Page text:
How to resize images without distorting them

You might think that no one will notice when you accidentally stretch my face to look like a pancake, but that’s not true and here’s how to prevent pancake face from happening to your images.

Method 1: Use the corners

When you select an image, there are hot points on all corners and edges of an image. An image can be resized by clicking and dragging those hot points. Make sure that you are only using the corners since using the edges will distort the image.

Dragging the hot points on the corners keeps the image in proportion.

Question: What if I accidentally distort an image? How do I bring it back to its normal proportions?

Answer: In the Image Properties, click the blue padlock so that it’s locked. This will restore its original proportions. (See Method 2 for details)

Please note: Hot points are not available in Chrome, so if Method 1 is for you, use Firefox instead.


Method 2: Adjust the Image properties

a) Select the image, b) Select the Image tool in the WYSIWYG toolbar, c) Make sure that the blue padlock is locked (next to the height and width properties). If the padlock is unlocked, click on it to lock it.

Make sure the padlock is always locked to keep the proportions in tact. If you accidentally distort an image, relock the padlock to restore it to its original proportions.

d) Adjust either the height or width. If you adjust the height, the width will automatically change in order to retain proportions and vice versa.


Avoiding Punctuation in a Webpage Title

It is important to avoid using punctuation in a Webpage title. Examples of punctuation to avoid are commas, colons, expression marks, and every other type of punctuation mark you can think of.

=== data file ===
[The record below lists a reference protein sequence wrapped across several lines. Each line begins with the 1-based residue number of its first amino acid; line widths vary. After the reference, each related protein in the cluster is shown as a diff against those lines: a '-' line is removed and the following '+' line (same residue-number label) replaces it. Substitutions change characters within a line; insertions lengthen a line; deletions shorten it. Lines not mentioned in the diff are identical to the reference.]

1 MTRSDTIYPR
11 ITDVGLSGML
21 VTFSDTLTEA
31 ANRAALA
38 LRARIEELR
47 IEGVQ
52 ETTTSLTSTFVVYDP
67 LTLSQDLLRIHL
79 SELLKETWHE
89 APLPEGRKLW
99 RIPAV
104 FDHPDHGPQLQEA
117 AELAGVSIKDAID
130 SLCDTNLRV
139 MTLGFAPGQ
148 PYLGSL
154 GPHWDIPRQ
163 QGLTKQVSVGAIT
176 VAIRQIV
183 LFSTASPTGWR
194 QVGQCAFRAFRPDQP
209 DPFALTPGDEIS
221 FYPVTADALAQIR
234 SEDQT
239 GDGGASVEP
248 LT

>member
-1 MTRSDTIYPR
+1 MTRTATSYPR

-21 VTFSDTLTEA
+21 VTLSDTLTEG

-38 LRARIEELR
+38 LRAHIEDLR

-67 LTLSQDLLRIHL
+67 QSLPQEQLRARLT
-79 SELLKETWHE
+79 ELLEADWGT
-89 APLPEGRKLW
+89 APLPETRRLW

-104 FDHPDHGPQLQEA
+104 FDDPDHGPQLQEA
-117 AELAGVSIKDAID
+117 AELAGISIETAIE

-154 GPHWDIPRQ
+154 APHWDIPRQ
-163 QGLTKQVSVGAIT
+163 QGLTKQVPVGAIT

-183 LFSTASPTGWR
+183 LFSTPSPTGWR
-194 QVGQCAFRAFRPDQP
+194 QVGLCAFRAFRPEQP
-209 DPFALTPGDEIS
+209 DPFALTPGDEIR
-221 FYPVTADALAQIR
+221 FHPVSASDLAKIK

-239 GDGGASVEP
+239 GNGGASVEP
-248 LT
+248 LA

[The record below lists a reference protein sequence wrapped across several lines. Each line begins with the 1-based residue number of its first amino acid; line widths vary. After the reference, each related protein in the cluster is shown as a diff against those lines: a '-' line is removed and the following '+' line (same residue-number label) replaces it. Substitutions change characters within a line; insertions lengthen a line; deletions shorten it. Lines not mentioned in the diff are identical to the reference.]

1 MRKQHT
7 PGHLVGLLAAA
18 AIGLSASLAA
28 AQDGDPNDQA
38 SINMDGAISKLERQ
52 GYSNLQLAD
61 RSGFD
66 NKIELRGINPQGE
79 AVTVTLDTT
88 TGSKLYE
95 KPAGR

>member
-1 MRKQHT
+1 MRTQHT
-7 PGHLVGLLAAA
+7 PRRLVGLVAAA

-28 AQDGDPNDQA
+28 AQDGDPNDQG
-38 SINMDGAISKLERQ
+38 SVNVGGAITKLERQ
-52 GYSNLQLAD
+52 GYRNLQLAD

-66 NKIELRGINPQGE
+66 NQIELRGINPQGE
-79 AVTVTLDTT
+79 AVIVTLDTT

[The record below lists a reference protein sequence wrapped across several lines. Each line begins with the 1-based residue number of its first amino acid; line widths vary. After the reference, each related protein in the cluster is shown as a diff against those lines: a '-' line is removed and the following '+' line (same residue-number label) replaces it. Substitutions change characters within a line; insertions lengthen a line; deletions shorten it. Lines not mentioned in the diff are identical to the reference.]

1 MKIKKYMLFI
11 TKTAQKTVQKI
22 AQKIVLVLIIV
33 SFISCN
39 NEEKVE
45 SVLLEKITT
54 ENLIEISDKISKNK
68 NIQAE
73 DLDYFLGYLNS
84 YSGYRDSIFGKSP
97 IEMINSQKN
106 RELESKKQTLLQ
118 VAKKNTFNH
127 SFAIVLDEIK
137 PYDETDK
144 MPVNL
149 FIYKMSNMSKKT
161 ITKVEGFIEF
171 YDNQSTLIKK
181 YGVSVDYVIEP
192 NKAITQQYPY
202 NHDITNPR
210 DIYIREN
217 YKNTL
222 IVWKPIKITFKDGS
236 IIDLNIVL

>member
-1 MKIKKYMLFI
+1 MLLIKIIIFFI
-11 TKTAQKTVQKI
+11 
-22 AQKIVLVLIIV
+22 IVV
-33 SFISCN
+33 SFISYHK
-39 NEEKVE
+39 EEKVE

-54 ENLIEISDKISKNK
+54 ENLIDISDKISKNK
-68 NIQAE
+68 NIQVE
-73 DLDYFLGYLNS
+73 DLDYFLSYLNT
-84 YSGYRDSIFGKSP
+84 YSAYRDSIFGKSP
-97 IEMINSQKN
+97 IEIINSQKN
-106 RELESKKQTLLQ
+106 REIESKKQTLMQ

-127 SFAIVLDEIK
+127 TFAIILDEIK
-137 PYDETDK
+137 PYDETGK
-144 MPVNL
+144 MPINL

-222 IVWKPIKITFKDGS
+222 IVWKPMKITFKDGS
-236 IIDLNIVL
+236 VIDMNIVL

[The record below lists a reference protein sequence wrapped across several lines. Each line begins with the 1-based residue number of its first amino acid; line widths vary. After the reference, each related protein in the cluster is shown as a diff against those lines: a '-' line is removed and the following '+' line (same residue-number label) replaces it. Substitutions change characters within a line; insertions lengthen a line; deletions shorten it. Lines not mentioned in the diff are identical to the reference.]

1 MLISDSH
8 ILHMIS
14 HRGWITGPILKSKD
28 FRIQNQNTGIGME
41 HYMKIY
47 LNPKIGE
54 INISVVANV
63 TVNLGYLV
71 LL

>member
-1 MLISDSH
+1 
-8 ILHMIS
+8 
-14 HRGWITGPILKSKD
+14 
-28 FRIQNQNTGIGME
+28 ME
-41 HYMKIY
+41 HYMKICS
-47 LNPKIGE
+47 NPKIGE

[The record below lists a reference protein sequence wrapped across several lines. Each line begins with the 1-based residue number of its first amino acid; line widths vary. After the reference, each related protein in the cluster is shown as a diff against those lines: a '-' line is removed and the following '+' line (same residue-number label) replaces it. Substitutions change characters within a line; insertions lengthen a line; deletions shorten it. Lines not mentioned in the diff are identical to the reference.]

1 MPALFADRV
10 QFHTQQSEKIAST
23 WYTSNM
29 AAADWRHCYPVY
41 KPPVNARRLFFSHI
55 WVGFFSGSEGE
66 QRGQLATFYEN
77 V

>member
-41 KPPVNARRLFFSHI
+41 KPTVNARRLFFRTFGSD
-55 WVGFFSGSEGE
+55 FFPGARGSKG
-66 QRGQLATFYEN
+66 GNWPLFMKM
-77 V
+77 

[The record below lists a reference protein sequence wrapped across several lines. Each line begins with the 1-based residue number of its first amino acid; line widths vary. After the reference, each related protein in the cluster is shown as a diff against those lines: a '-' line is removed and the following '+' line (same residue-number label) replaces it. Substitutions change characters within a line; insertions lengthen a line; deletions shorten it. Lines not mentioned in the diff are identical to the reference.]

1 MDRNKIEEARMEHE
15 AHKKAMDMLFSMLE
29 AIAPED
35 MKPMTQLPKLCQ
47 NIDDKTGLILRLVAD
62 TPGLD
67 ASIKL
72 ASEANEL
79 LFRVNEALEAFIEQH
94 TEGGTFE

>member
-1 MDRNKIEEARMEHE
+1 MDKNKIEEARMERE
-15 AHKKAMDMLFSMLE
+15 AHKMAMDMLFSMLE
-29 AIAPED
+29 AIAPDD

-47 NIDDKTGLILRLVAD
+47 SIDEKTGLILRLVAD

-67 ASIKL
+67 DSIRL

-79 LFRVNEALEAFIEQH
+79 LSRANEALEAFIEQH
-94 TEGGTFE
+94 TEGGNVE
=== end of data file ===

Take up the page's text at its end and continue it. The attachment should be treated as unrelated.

Here’s why:

When creating a Webpage, one of the first steps is to enter a Page Title. The Page Title not only becomes the main heading for your content, but it also defines the URL of the Webpage you are creating.

For example, in the Future Students section, for the Webpage titled “Why UNBC”, the URL is

future student's url

The title of the page determines the URL, so if this page was titled “Why is UNBC Awesome” then the URL would be

However, if the title was “Why is UNBC Awesome?” with a question mark, this would cause problems with the URL because URL’s don’t use punctuation, and Drupal doesn’t know what to do with them when it wants to convert the title into a URL. This title “Why is UNBC Awesome?” with a question mark would make a URL like, that is with some strange code trying to make up for the punctuation.

Here is an example of a real URL in the website with this problem:

Take note of the % marks appearing in this URL. Now click on the link and look at the url and the Page Title of the actual webpage. Notice that the URL has punctuation marks in it.

And so, don’t ever use punctuation in the Page Title field.



Microsoft Word is Bad

Never copy and paste content directly into a web page from Microsoft Word.

UNBC Uses Web Style Sheets

All content on the UNBC website is designed with specific styles for text in terms of font, sizes, colours and more. This helps all content share a common look and feel so that it is distinctly recognizable as being UNBC branded. It’s not just about branding, however; it’s also about creating a strong user experience.